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GM backed startup can make ethanol for less than $1 a gallon

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After reading the following article, it seems like no wonder that Bob Lutz has been so bullish on E-85 ethanol in the press recently, and not too enthusiastic on diesel.

Startup Says It Can Make Ethanol for $1 a Gallon, and Without Corn

By Chuck Squatriglia

www.wired.com

A biofuel startup in Illinois can make ethanol from just about anything organic for less than $1 per gallon, and it wouldn't interfere with food supplies, company officials said.

Coskata, which is backed by General Motors and other investors, uses bacteria to convert almost any organic material, from corn husks (but not the corn itself) to municipal trash, into ethanol.

"It's not five years away, it's not 10 years away. It's affordable, and it's now," said Wes Bolsen, the company's vice president of business development.

The discovery underscores the rapid innovation under way in the race to make cellulosic ethanol cheaply. With the Energy Independence and Security Act of 2007 requiring an almost five-fold increase in ethanol production to 36 billion gallons annually by 2022, scientists are working quickly to reach that breakthrough.

"It signals just how hot the competition is right now," said David Friedman, research director of the clean vehicles program at the Union of Concerned Scientists. "There are a lot of people diving into this right now, trying to figure out how to crack the nut. This increases my confidence that someone will do it."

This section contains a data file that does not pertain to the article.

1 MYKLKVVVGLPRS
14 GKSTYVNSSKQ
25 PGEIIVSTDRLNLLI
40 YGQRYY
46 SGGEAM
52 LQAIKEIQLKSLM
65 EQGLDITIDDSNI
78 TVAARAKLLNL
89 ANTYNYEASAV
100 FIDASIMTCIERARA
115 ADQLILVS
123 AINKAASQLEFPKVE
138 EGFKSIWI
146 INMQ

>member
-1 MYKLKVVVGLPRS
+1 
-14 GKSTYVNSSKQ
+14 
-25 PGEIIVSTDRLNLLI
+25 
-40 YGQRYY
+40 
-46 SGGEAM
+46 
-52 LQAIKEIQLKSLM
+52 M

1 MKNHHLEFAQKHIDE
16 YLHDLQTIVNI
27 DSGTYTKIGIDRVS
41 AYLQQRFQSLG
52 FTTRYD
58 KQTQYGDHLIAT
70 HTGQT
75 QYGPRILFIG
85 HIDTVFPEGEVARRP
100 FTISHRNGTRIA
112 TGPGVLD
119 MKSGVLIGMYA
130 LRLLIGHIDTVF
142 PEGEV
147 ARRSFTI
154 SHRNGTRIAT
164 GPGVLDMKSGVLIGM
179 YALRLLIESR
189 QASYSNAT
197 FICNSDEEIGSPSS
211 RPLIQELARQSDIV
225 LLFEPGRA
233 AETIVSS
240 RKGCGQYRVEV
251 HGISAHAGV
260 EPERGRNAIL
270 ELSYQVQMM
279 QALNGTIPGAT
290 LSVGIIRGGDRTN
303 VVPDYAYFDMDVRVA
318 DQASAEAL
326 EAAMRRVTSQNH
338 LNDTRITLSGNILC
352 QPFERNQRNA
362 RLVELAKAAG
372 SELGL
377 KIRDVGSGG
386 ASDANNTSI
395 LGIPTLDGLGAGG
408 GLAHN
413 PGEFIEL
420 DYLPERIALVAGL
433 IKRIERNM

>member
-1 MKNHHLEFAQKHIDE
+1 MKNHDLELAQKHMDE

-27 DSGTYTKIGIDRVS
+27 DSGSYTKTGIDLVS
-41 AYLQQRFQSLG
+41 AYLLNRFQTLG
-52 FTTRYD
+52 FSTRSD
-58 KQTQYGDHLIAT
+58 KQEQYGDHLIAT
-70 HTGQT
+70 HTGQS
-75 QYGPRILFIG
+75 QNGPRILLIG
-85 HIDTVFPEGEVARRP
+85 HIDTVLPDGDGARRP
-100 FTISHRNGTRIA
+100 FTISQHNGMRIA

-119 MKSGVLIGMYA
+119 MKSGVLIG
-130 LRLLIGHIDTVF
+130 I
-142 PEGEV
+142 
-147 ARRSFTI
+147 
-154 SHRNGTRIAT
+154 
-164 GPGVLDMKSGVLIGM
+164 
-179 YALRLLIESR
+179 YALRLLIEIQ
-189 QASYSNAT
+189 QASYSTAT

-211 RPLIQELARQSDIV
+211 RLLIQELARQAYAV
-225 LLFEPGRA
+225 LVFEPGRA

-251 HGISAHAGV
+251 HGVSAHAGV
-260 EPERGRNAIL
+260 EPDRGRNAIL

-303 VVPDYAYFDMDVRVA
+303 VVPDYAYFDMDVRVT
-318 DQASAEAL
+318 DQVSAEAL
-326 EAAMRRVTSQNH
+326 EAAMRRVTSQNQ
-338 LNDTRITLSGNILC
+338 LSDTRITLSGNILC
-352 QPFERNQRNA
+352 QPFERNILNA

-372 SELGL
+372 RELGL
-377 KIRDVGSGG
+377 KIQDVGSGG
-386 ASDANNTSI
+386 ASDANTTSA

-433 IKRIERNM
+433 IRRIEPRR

Besides cutting production costs to fire sale prices, the process avoids some key drawbacks of making ethanol from corn, company officials said. It wouldn't impact the food supply, and its net energy balance is high because the technique works almost anywhere using almost anything with great efficiency. The end result will be E85 sold at the pump for about a dollar cheaper per gallon than gasoline, according to the company.

Coskata won't have a pilot plant running until this time next year, and it will produce just 40,000 gallons a year. Still, several experts said Coskata shows enough promise to leave them cautiously optimistic.

"The question will come down to 'Can they deliver?'" said Nathanael Greene, a senior energy-policy analyst at the Natural Resources Defense Council. "The approach is interesting and promising in the problems it addresses."

Complete Article:

http://www.wired.com/cars/energy/news/2008/01/ethanol23

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